Motivation 1

Motivation 1 - Motivation Motivation Psychology 100 Dr...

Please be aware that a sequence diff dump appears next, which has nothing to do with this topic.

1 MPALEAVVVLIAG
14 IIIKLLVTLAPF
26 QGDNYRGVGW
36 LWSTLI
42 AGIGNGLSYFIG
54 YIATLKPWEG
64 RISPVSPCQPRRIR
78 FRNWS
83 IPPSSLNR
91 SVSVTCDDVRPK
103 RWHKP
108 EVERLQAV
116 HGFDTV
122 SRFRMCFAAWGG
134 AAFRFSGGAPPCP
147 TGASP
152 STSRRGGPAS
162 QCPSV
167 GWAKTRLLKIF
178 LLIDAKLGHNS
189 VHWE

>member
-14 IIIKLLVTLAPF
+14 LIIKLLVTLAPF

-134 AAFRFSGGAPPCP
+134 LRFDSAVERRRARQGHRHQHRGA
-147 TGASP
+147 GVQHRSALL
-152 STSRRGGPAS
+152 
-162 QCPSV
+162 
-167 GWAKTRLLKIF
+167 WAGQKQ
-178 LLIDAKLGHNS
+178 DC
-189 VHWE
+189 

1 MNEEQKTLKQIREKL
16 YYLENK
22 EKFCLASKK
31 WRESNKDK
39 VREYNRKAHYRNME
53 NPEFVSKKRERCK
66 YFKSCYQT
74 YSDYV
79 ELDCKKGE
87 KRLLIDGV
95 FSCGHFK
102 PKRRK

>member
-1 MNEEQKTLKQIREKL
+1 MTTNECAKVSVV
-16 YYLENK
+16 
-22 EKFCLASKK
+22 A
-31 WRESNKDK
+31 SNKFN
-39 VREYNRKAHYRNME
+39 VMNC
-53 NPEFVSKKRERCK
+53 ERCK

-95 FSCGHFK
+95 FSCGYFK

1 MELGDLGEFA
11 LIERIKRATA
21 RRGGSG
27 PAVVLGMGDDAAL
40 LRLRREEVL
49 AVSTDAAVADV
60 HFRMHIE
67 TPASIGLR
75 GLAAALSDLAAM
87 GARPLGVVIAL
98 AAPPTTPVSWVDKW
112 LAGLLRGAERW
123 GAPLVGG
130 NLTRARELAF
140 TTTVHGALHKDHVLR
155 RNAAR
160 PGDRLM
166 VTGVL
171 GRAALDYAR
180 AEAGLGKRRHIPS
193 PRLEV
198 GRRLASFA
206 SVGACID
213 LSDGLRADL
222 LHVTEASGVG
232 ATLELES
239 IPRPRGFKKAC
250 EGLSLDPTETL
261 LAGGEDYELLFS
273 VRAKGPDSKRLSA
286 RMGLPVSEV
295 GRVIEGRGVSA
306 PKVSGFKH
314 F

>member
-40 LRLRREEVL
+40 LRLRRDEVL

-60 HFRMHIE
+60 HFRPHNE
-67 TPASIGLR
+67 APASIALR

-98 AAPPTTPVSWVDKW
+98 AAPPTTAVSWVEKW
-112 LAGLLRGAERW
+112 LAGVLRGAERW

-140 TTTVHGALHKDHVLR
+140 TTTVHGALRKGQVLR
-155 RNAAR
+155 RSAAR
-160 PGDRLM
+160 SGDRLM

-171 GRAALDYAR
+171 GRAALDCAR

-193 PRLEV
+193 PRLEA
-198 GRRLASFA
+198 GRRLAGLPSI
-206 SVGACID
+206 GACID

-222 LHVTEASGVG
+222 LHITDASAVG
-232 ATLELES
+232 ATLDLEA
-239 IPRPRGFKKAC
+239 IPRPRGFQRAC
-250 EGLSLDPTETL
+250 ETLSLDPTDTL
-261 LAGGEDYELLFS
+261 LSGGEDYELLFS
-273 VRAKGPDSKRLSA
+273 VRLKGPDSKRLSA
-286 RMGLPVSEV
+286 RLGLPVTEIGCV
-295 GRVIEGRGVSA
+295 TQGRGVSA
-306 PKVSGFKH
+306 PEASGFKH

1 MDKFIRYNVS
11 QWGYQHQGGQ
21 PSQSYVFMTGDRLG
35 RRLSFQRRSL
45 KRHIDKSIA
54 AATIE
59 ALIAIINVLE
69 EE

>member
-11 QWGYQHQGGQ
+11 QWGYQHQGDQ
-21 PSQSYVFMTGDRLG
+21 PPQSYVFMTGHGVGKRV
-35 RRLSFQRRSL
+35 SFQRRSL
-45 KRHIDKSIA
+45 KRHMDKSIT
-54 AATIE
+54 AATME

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Unformatted text preview: Motivation Motivation Psychology 100 Dr. Claire Ashton-James Definition Definition Motivation: – The set of factors that initiate and direct The behaviour, usually toward some goal behaviour, Motivation Overview Motivation Internal factors – Instincts – Drives – Intrinsic motivation External factors: – Incentives – Extrinsic motivators Maslow: Hierarchy of needs Internal motivators: Instincts Internal Unlearned patterns of responding patterns responding controlled by specific triggering stimuli in the world the – Example: Hunting behaviour, in some species species Problem: How many human instincts are there? there? Tendencies, complex behaviours are not instincts – Not triggered by specific stimuli, not unlearned Drive Drive Primary Drive: – Psychological state that arises in response to an internal physiological need internal Examples: hunger, thirst, sex Homeostasis: Process through which the body maintains a steady state maintains – Example: Important to maintain a constant internal temperature temperature – Reducing drive > Restore homeostasis Secondary Drive: – A drive learned by association with a primary drive Example: the need for money, because money = sex, food, shelter. shelter. The Drive for Food: Internal The Factors Factors Brain monitors stomach fullness, chemical signals signals – Glucose (sugar) – Insulin (hormone released by pancreas) Hypothalamus especially important for regulating hunger regulating – When ventromedial hypothalamus lesioned, When ventromedial lesioned undereating/underweight results undereating/underweight Other important regions: brain stem, Other hippocampus hippocampus The drive for Food: External factors The Eating habits involving times, places, Eating kinds of food you’re used to can affect kinds food choices food – Includes cultural differences in eating Includes cultural customs customs Food cues can trigger eating as well, even Food cues when a person does not physically need food food – Includes sight, smell, past associations The Drive for Sex: Internal factors The In most animals, sex hormones strongly In hormones determine sexual behaviour determine behaviour In humans, sex hormones play some In humans sex hormones role, but a lesser one than in other lesser animals animals – Example: Testosterone affects sexual desire Testosterone in males and females in – However: Sexual desire may persist after sex hormones decline (for example, after menopause) menopause) Sexual Behaviour: External Factors (Pp. 444 - 445) 444 What signals in the environment can What environment stimulate sexual behaviour? stimulate – Visual stimuli Physical appearance; explicit depictions of sex – Touch Erogenous zones – Smell Pheromones: Chemicals that stimulate sexual activity in animals; less effect on humans activity Mate Selection Mate Mate selection strongly influenced by Mate influenced sociological factors sociological factors – Sexual scripts: Learned “programs” that instruct us on how, why and what to do in interactions with sexual partners sexual Example: Do you expect sex to lead to marriage? There may be evolutionary influences also, There evolutionary reflecting gender-specific adaptive problems reflecting – Example: Value placed on financial prospects (women) vs. attractiveness, youth (men) (women) – Note that these behaviours are still flexible Cross-Cultural Mating Strategies Cross-Cultural Figure 11.3 Sexual Orientation Sexual A person’s sexual, emotional attraction to person’s attraction members of the same and/or opposite sex members – Includes homosexuality, heterosexuality, bisexuality What factors determine sexual orientation? What factors – Historically, psychologists believed that Historically, dysfunctional home environments led to dysfunctional home homosexuality; this view no longer accepted no – Likely some biological basis, but true cause still Likely biological but poorly understood poorly Extrinsic Motivation Extrinsic External factors in the environment that External exert pulling effects on our actions exert – Example: Good grades motivate you to study – Compare to drives: Less an internal “push” Compare internal than an external “pull” external Interact with internal factors – An internal drive, such as hunger, can An increase motivating effect of an incentive, such as a food reward such Intrinsic Motivation (Pp. 436-438) (Pp. Intrinsic motivation: Goal-directed behaviour that seems to be entirely self-motivated that – Actions that are rewarding for their own sake – Can actually be reduced by external rewards We are intrinsically motivated to do tasks that We provide us with a sense of: provide – Competence – Autonomy – Belonging Control and Overjustification (P. 438) (P. A reward can lead to a negative effect reward negative when: when: – people see external rewards as indirect way of controlling behaviour of – external rewards lead to overjustification, external overjustification i.e., a second motivation is added, eating away at intrinsic motivation away Maslow’s Hierarchy of Needs Maslow’s (P.439) (P.439) Needs differ in origin: some biological, Needs differ biological some psychological psychological – Which ones come first? Maslow: Needs are prioritized Maslow: prioritized – Physiological come first; others such as first others social and esthetic needs come later social Unfilled needs are often the basis for action basis – Difficult to test scientifically, but influential A Hierarchy of Needs Figure 11.2 (P. 435) (P. ...
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